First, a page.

To determine the titers of serum-neutralizing (SN) antibodies, serum was collected on days –7, 0, 7, 14, 21, 28, 35, 42, and 56. The serum was heat inactivated and serially diluted in 96-well plates (Greiner) and incubated with BVDV type 1 (Singer) or BVDV type 2 (A125) at ≤”500 TCID50/ml. After incubation, BVDV-free bovine turbinate cells were added, and the plates were incubated at 37°C and 5% carbon dioxide for 5 days before being evaluated for virus-induced cytopathic effect (CPE). The reciprocal of the last dilution that prevented CPE formation was designated the SN antibody titer. Geometric mean values were calculated by use of log2 titers.

    Statistical Analysis

    The experimental unit was the individual animal. Statistical significance was established at the 5% level (P < .05). Each assay was evaluated using a repeated measures mixed linear model with a heterogeneous temporal covariance matrix. Linear functions of least squares means were used to calculate estimates of area under the curve (AUC) across all time points. Statistical analysis for each of the assays was also performed by each time point against the respective control group. Contrasts were created between treatment groups at each time point after detecting a significant overall treatment effect or overall treatment by time point interaction. For the statistical analysis of intracellular and supernatant IFN-γ, the net increase in IFN-γ production was derived by subtracting the IFN-γ production of non–antigen-stimulated cells from the IFN-γ production after stimulation with BVDV (TGAC). If the net IFN-γ production was less than zero, the value was changed to zero before statistical analysis.

    Results

    Overall, the vaccinated group had a higher (P < .05) percentage of CD8 T cells expressing IFN-γ compared with the control group. Although an overall treatment effect for CD8 was observed, no significant differences were found between treatment groups within a day throughout the study. The vaccinated group had a twofold increase in the percentage of CD8 T cells expressing IFN-γ on days 21, 28, and 49 compared with control animals (Figure 1A). There was a tendency for increased percentages of γδ-T cells producing IFN-γ on postvaccination days 7 (P = .10), 14 (P = .09), and 31 (P = 0.12) in the vaccinated group. The vaccinated group had 1.5- to fourfold higher levels of γδ-T cells expressing IFN-γ on days 7, 14, 31, 35, 38, and 49 compared with the control animals (Figure 1B). The CD4 subset was the most diminished in magnitude of the T-cell subsets evaluated until the last two sampling time points (days 42 and 49) in the vaccinated group. The percentage of CD4 T cells expressing IFN-γ was increased significantly on day 42 (P = .05) in the vaccinated group. In the vaccinated group, there was a twofold increase in the percentage of CD4 T cells expressing IFN-γ on day 42 and a threefold increase on day 49 (Figure 1C).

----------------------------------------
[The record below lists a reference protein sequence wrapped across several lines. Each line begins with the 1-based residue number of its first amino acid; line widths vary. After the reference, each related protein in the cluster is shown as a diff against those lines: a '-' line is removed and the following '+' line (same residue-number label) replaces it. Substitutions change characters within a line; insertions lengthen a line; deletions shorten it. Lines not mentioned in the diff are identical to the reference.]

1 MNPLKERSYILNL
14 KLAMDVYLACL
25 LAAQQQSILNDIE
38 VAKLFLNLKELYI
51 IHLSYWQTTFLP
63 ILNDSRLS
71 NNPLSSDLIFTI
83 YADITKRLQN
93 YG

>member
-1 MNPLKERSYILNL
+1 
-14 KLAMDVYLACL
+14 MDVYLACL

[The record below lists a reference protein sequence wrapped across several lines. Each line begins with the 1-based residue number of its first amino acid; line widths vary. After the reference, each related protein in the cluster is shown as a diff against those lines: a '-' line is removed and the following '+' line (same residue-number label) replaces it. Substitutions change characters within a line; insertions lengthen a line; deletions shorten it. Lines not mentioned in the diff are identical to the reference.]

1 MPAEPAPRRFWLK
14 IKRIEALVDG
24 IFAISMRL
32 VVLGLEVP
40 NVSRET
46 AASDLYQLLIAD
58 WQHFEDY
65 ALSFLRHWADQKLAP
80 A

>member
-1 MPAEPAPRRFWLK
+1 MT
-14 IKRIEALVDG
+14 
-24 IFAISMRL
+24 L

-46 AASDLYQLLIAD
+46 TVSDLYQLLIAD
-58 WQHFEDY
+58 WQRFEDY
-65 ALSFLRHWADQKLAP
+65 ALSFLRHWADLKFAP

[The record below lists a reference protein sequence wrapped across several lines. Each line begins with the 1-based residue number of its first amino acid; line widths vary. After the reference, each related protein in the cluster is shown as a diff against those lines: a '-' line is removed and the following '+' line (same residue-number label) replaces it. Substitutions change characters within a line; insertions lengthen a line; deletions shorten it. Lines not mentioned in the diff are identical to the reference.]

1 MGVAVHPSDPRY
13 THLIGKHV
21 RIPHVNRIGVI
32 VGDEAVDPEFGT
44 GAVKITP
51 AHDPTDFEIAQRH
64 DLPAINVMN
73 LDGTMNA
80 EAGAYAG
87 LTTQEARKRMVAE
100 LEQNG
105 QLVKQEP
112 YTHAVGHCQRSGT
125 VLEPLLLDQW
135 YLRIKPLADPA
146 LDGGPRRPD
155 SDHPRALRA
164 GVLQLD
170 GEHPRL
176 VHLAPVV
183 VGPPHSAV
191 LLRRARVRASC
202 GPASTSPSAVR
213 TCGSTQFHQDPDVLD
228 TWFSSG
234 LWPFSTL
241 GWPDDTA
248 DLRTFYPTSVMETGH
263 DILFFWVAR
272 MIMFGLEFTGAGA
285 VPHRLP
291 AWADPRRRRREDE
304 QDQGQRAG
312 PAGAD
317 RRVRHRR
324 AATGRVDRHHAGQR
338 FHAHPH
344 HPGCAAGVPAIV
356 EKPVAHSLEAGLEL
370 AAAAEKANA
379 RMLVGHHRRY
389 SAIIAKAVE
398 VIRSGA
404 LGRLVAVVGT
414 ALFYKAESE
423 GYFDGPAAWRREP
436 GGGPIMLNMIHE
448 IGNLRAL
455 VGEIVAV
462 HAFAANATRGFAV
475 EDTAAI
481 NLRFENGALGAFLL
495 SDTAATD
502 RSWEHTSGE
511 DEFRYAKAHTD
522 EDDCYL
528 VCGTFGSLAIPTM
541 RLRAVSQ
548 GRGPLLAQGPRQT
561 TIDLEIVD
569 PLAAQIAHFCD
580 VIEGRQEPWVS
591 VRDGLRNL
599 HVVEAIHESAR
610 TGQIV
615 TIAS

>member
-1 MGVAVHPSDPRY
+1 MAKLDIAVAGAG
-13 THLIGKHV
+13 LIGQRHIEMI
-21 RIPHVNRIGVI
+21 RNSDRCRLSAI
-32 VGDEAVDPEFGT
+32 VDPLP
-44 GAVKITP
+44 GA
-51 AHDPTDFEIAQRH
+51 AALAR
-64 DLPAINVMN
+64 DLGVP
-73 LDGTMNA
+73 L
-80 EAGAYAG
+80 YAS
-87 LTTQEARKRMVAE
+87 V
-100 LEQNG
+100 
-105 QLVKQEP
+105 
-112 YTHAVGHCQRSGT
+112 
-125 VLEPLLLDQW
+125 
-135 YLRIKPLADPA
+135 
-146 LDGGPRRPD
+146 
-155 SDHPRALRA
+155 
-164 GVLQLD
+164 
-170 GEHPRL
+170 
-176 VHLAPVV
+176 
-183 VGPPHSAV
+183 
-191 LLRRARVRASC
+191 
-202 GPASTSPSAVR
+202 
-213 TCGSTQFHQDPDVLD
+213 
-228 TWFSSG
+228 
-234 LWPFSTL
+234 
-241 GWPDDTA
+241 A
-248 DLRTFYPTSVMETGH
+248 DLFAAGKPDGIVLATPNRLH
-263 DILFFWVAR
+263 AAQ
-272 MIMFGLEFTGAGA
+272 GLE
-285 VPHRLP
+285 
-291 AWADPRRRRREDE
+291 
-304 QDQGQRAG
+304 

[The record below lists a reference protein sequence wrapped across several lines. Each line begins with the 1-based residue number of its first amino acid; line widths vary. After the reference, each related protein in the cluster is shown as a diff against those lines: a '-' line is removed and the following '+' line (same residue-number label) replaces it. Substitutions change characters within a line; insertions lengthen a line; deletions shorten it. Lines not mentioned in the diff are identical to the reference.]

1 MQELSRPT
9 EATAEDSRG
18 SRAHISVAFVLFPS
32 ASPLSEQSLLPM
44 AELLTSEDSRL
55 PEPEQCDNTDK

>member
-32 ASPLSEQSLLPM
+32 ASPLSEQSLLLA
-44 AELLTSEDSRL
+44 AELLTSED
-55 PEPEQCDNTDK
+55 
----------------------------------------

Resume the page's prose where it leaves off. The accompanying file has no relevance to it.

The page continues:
The intracellular accumulation of IFN-γ also correlated with the release of IFN-γ in the culture medium after stimulation with BVDV. The mean IFN-γ production of isolated PBMCs was determined for vaccinated and control groups after in vitro stimulation with a heterologous strain of BVDV (TGAC). The increase in IFN-γ production in the cell supernatants of the vaccinated group was increased on day 14 and significantly increased on day 35 (P < .05) (Figure 2). Day 35 after vaccination was 7 days after the booster vaccination.

    Serum samples were tested for BVDV type 1 (Singer) and type 2 (A125) SN antibody titers by use of the constant virus–decreasing serum assay. BVDV type 1 titers began at day 14, with peak titers at day 42 (14 days after booster vaccination). BVDV type 2 titers also began at day 14, with peak titers achieved between days 35 and 42 (Figure 3).

    Discussion

    This study demonstrated activation of several different cell subpopulations responsible for a cell-mediated response against BVDV. In the vaccinated group, there was a higher (P < .05) percentage of CD8 T cells expressing IFN-γ compared with the control group. While assessing the immunity conferred by a different commercial inactivated BVDV vaccine, Platt and associates9 were able to detect a memory response in the CD8+γδ+ T cell subpopulation of vaccinated animals. Although we cannot make a direct comparison because the CD8+γδ+ T cell subpopulation was not identified here, the response detected may have been attributable to the CD8+γδ+ T cell subpopulation characterized by Platt and associates.9 Sandbulte and Roth10 evaluated T-cell priming in cattle after vaccination with BRSV with either an MLV or an inactivated vaccine. In that study, regardless of the vaccine formulation (MLV versus inactivated), the CD8 T cells had an increased level of CD25 expression, which suggested that the CD8 T cells were responsive to in vitro stimulation with BRSV. In the MLV group, the difference in CD25 expression between nonstimulated and BRSV-stimulated CD8 T cells peaked at 6 weeks after vaccination (22.5% difference between stimulated and nonstimulated cells) and then declined over the next 4 weeks (1% difference between stimulated and nonstimulated cells). Interestingly, in the inactivated vaccine group, the difference in CD25 expression between simulated and nonstimulated cells remained steady; the difference was 27.5% at 6 weeks after vaccination and 25% at 10 weeks after vaccination. Both inactivated vaccines used by Platt and associates9 and Sandbulte and Roth10 were adjuvanted, albeit with different adjuvants. The inactivated BVDV vaccine used by Platt and associates9 had an adjuvant that contained Quil A, Amphigen, and cholesterol, whereas the inactivated BRSV vaccine used by Sandbulte and Roth10 contained the proprietary adjuvant Xtend III.